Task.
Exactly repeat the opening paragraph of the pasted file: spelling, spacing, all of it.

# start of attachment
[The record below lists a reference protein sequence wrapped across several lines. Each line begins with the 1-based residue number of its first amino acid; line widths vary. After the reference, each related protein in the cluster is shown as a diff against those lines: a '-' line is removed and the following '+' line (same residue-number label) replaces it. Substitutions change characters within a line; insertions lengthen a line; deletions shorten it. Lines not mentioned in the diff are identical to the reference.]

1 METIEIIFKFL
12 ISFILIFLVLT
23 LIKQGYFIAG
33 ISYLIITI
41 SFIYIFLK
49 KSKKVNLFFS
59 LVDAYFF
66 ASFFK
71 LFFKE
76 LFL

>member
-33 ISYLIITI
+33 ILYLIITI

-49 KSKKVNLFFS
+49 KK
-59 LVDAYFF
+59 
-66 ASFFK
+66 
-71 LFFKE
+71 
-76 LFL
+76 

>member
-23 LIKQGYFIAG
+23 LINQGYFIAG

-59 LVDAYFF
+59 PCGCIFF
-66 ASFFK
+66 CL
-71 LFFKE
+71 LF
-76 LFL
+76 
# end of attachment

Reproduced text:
[The record below lists a reference protein sequence wrapped across several lines. Each line begins with the 1-based residue number of its first amino acid; line widths vary. After the reference, each related protein in the cluster is shown as a diff against those lines: a '-' line is removed and the following '+' line (same residue-number label) replaces it. Substitutions change characters within a line; insertions lengthen a line; deletions shorten it. Lines not mentioned in the diff are identical to the reference.]